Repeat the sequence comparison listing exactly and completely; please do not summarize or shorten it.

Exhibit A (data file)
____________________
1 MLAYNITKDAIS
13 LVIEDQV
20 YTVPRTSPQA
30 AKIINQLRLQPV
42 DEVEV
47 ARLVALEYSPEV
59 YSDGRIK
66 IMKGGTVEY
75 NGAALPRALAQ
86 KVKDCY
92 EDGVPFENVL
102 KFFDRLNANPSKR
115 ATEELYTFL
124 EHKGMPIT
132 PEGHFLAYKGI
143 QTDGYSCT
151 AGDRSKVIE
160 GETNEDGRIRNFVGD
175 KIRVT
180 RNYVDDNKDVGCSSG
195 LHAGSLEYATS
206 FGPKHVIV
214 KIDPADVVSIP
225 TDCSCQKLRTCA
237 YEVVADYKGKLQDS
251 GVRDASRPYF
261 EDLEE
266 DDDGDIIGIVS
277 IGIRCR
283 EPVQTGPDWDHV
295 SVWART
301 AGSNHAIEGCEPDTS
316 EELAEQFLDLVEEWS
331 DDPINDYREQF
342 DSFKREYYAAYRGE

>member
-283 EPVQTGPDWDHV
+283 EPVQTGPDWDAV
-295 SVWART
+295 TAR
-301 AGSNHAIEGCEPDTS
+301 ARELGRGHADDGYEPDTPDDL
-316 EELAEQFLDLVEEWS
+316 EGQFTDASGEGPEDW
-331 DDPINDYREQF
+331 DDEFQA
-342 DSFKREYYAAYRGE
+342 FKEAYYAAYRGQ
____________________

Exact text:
1 MLAYNITKDAIS
13 LVIEDQV
20 YTVPRTSPQA
30 AKIINQLRLQPV
42 DEVEV
47 ARLVALEYSPEV
59 YSDGRIK
66 IMKGGTVEY
75 NGAALPRALAQ
86 KVKDCY
92 EDGVPFENVL
102 KFFDRLNANPSKR
115 ATEELYTFL
124 EHKGMPIT
132 PEGHFLAYKGI
143 QTDGYSCT
151 AGDRSKVIE
160 GETNEDGRIRNFVGD
175 KIRVT
180 RNYVDDNKDVGCSSG
195 LHAGSLEYATS
206 FGPKHVIV
214 KIDPADVVSIP
225 TDCSCQKLRTCA
237 YEVVADYKGKLQDS
251 GVRDASRPYF
261 EDLEE
266 DDDGDIIGIVS
277 IGIRCR
283 EPVQTGPDWDHV
295 SVWART
301 AGSNHAIEGCEPDTS
316 EELAEQFLDLVEEWS
331 DDPINDYREQF
342 DSFKREYYAAYRGE

>member
-283 EPVQTGPDWDHV
+283 EPVQTGPDWDAV
-295 SVWART
+295 TAR
-301 AGSNHAIEGCEPDTS
+301 ARELGRGHADDGYEPDTPDDL
-316 EELAEQFLDLVEEWS
+316 EGQFTDASGEGPEDW
-331 DDPINDYREQF
+331 DDEFQA
-342 DSFKREYYAAYRGE
+342 FKEAYYAAYRGQ